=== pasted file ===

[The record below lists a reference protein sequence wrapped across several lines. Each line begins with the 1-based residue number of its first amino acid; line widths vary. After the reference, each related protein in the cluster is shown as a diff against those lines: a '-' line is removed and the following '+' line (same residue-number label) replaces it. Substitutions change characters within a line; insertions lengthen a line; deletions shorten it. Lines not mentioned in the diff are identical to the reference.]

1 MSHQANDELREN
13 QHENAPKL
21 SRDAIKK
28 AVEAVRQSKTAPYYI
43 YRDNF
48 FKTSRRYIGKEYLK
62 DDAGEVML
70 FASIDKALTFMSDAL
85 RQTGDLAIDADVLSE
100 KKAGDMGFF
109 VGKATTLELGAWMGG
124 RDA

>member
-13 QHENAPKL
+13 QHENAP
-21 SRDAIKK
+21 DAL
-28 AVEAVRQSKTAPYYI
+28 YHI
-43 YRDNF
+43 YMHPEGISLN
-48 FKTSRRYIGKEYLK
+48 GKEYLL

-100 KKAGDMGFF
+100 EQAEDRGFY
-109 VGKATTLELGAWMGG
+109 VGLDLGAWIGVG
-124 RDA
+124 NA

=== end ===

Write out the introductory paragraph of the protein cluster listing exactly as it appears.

[The record below lists a reference protein sequence wrapped across several lines. Each line begins with the 1-based residue number of its first amino acid; line widths vary. After the reference, each related protein in the cluster is shown as a diff against those lines: a '-' line is removed and the following '+' line (same residue-number label) replaces it. Substitutions change characters within a line; insertions lengthen a line; deletions shorten it. Lines not mentioned in the diff are identical to the reference.]